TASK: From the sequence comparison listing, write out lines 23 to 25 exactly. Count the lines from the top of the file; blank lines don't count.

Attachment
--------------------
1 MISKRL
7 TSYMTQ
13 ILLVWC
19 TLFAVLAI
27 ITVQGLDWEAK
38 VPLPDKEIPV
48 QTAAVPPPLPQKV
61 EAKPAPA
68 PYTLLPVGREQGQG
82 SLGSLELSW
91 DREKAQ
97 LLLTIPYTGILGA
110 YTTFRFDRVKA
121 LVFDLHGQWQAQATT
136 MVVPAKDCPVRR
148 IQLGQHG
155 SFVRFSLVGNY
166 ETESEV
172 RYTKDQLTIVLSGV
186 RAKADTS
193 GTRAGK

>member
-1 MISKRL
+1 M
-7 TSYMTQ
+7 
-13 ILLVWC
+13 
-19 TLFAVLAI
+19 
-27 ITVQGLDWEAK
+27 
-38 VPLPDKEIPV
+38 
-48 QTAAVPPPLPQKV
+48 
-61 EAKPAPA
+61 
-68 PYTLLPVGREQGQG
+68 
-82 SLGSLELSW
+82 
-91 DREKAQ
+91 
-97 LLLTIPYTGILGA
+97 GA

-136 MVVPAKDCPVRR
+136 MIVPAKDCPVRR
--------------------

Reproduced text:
-1 MISKRL
+1 M
-7 TSYMTQ